UKIP, to a lesser degree, has pulled the rug from underneath the Conservatives in much a similar manner, using one singular goal – pulling out of Europe – to bleed into all areas of its policy. As a result, it presents itself as the Conservative Party of the 1980s – the kind of party you can imagine Norman Tebbit mentally spunking over in his quiet moments. The Greens, too, is (as it has always been) a party with ambition and clear objectives. It’s stance on the environment means it automatically takes a different position to the major Westminster parties on many of the issues, such as Trident, fracking and transport. No one can claim they’re unaware as to what The Green Party stands for.
None of these parties will ever win enough seats to govern in the UK in their current make up (putting aside the fact that the SNP only stand in Scotland, naturally) because they are too far to the left or too far to the right to steal a sufficient number of votes from the other side, but what they are doing is highlighting how subdued and forgettable the two main parties are, and dragging away their core vote as a result. What we’re left with is a Conservative and Labour party that are languid, lifeless and unable to command a majority, because both are attempting to be more mundane than the other. Neither can take a risk and move to give a clear vision of what they want for Britain because, in Cameron’s case, that vision has already been achieved and, for Miliband, lurching to the left as far as he’d like would risk alienating the masses.
So, what we’re left with is a giant douche and a turd sandwich, both as unappealing as each other. Oh, and Nick Clegg.
I should point out here that I am, for my sins, a committed Liberal Democrat. Yes, even now. Almost acting as a sideshow to all of the above, Lib Dems are preparing for a halving of the party’s seats at Westminster, with Clegg and co. taking the brunt of the anger towards the current coalition from voters who previously saw the party as an alternative to the status quo. Nick Clegg has, in my view, actually performed well during the campaign so far – he is and always will be a good public speaker compared to much of the competition – but his problem is, no one wants to listen. He’s a national joke, a hate figure, and his days leading the Liberal Democrats are numbered.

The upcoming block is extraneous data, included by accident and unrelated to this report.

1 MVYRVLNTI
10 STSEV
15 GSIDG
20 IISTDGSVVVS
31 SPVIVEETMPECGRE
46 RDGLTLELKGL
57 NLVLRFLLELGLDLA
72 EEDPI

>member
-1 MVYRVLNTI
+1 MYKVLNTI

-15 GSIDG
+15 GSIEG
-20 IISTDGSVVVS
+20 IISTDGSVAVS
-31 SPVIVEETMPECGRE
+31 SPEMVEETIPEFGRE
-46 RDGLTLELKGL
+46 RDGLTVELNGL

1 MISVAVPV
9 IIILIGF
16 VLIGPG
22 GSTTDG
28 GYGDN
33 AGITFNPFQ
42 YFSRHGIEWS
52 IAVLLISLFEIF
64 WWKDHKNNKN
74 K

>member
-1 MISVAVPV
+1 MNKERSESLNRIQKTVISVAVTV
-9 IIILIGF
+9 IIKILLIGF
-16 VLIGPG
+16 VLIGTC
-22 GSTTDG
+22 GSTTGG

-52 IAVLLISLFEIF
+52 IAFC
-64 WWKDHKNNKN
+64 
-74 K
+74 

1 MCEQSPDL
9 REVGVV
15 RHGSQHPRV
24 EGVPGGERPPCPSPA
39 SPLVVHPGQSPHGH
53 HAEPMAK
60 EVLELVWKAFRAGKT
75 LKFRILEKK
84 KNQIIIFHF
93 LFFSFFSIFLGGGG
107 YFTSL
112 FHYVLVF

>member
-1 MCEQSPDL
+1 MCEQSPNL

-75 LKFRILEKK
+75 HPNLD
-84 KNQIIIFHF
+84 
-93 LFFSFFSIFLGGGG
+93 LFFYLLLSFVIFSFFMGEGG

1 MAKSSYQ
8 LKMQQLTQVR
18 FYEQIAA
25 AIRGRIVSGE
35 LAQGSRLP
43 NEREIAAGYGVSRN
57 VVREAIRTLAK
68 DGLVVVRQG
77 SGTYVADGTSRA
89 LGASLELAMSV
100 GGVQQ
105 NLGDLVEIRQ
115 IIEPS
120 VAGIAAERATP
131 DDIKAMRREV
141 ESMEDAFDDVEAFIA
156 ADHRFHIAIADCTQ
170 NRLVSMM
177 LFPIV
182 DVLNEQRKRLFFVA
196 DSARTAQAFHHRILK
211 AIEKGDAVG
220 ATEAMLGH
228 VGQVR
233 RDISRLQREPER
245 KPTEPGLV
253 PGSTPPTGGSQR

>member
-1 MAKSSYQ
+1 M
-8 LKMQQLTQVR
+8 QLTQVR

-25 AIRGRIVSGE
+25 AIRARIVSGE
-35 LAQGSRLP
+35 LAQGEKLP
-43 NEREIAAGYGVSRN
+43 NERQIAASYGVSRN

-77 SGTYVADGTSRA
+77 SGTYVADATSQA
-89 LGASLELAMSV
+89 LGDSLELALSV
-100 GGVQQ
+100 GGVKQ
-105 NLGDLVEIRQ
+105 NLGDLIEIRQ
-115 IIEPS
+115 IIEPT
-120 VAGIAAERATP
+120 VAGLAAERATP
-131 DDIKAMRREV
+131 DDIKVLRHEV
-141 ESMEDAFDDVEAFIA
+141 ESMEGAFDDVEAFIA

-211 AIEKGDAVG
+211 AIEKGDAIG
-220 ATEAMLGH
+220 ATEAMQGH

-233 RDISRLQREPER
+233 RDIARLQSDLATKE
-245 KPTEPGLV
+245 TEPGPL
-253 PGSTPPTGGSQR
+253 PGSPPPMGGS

For the party as a whole, however, its failure to deliver its mandate while in Government will, in the end, come to its rescue. Most parties in power move to achieve their core goals as soon as they gain the keys to Number 10, but for the Lib Dems, being the smaller party in coalition has been a fruitless endeavour when it comes to shaping the country in its own image.
For as long as I’ve been alive, the two pillar policies at the heart of everything the then Liberals and later the Liberal Democrats have done have been a change to the voting system and for the UK to have a greater, more invested role in Europe. Despite securing a referendum on First Past the Post as a result of its coalition with the Tories, the Lib Dems spectacularly lost the vote on changing the voting system back in 2011, with less than a third of voters siding with the party. What’s more, when it comes to Europe, the rise of UKIP has forced the Conservatives to become more sceptical about the EU and, as a result, our position within it looks more fractious than ever.
It all means that, despite being in power for the last five years, the Liberal Democrats have lost ground when it comes to both of their long term goals. As a result, while the party faces near wipe out in 2015, in any elections that follow, whoever takes over from Clegg will be able to set out the party’s policies around clear and definable goals, just like the SNP, the Greens and UKIP.
It may mean that, once again, the Liberal Democrats are as unlikely to ever gain power on their own as they have been since the rise of the Labour party in the 1920s, but it does mean once the dust has settled on the last five years, the party will have a core goal and a long term vision to pitch to voters. By fumbling the opportunity to make progress on Europe and Proportional Representation, Liberal Democrats may have actually retained their core purpose and distinct identity, almost by accident.
And at a time when the two main parties believe in absolutely nothing, I’ve got all the time in the world for parties who believe in something.